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Uber announced Wednesday that it would officially be shuttering its self-driving car operation in Arizona after a fatal crash in which one of the vehicles struck and killed an Arizona pedestrian in March.

The ride-share company announced that it would lay off 300 of its Arizona workers, the majority of whom were vehicle operators charged with monitoring the cars while they were in self-driving mode. The state had been a major outpost for Uber’s autonomous vehicle test operations. About half of Uber’s fleet of 200 self-driving cars were stationed in Phoenix. Arizona was known in the industry for being welcoming to autonomous vehicle testing. In December 2016, Arizona Governor Doug Ducey said in a statement that “Arizona welcomes Uber self-driving cars with open arms and wide open roads.”

Those sentiments quickly soured after an Uber self-driving vehicle struck and killed a pedestrian, 49-year-old Elaine Herzberg, as she walked across the street in Tempe, Arizona at about 10:00pm on March 18. By the end of March, Ducey had suspended Uber’s ability to test the self-driving vehicles in Arizona. In a letter to Uber CEO Dara Khosrowshahi, Ducey said he watched video of the accident, and he found it to be “disturbing and alarming,” and that it “raises many questions about the ability of Uber to continue testing in Arizona.”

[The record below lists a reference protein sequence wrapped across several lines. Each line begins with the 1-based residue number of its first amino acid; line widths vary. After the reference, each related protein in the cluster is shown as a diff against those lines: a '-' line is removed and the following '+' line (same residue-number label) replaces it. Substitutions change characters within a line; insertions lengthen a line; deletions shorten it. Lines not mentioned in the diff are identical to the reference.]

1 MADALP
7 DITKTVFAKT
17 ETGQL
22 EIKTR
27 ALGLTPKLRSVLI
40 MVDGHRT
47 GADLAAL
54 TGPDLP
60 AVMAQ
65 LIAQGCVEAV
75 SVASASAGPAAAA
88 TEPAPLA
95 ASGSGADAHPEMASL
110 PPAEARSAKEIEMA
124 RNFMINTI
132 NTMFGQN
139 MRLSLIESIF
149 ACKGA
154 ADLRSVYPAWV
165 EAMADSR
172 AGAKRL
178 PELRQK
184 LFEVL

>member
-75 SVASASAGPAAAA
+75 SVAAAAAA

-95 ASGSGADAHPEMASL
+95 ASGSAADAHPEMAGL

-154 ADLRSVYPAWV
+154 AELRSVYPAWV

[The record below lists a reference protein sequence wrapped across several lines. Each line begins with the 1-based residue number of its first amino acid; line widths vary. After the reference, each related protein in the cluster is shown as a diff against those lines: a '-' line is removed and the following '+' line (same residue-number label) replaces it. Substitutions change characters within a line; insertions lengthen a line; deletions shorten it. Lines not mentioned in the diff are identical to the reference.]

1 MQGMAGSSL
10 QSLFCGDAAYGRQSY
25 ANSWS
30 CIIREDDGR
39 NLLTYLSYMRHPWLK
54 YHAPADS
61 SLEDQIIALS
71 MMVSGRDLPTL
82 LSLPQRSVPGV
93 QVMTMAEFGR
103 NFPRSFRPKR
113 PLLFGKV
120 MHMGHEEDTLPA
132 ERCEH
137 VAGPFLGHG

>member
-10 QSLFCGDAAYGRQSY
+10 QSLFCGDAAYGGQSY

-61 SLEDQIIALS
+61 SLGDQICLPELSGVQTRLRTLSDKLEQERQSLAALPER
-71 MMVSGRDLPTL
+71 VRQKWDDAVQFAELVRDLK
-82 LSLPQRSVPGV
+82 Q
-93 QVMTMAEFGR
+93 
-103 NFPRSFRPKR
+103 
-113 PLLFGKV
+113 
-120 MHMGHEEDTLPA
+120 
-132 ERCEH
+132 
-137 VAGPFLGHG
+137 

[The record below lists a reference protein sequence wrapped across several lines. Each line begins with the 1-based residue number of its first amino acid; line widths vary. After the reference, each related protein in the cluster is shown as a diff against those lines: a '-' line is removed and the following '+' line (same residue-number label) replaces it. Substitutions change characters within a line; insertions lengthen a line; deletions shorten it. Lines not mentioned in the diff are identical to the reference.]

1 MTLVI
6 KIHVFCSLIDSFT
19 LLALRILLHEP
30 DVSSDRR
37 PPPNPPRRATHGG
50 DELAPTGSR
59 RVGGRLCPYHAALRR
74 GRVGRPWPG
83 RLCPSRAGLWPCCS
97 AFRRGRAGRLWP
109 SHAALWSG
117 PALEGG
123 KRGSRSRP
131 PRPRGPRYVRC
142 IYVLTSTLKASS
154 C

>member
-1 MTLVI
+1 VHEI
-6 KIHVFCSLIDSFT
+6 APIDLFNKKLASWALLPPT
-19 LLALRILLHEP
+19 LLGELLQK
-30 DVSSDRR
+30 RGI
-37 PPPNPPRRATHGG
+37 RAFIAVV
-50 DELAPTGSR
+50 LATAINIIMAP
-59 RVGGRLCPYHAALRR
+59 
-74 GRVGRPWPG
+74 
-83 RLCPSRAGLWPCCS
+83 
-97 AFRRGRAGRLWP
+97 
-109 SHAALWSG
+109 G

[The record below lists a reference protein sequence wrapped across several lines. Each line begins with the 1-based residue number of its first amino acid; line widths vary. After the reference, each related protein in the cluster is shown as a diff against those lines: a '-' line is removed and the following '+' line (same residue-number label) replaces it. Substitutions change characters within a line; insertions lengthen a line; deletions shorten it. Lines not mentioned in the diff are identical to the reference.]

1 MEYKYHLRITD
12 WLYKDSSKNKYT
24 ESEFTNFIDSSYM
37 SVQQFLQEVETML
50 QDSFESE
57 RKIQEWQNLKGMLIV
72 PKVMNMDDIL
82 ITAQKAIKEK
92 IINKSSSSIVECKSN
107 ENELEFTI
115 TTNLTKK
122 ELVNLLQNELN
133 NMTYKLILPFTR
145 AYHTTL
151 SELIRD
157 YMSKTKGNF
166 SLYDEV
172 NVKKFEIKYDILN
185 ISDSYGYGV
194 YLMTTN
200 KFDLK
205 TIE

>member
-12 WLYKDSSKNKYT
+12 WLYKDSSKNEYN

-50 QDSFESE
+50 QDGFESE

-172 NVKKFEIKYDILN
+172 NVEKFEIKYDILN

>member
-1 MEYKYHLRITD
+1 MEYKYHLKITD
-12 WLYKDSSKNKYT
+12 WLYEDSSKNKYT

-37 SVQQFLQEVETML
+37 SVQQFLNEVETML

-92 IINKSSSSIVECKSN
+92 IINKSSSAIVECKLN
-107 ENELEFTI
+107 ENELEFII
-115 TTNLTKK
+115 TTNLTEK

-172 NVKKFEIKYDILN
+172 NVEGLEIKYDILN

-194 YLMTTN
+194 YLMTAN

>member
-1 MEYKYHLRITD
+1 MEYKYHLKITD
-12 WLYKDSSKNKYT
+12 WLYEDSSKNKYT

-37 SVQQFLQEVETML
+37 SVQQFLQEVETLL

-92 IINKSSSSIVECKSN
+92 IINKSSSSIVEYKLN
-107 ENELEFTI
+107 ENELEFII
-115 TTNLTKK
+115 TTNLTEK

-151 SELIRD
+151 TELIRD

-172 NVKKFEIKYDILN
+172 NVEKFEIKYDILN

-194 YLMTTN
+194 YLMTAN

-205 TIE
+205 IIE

Following the fatal accident, Uber had voluntarily suspended operations on its self-driving cars in all test cities, which included Phoenix, as well as San Francisco, Pittsburgh and Toronto.

“We’re committed to self-driving technology, and we look forward to returning to public roads in the near future,” Uber told CNN in a statement. “In the meantime, we remain focused on our top-to-bottom safety review, having brought on former NTSB Chair Christopher Hart to advise us on our overall safety culture.”

As the investigations into the crash continue, the National Transportation Safety Board said Thursday that the computer system on the self-driving vehicle involved in the crash saw Herzberg but failed to brake. The federal officials said the vehicle registered Herzberg about six seconds before hitting her, but did not stop because its emergency braking was disabled.

The NTSB’s preliminary report on the crash released on Thursday said that while the cars are in self-driving mode, the emergency brake function is disabled “to reduce the potential for erratic vehicle behavior.” Rather, the cars rely on the human backup operator to react and stop the car. The system, however, is not designed to alert the driver.

Featured image by JasonDoiy/Getty Images.

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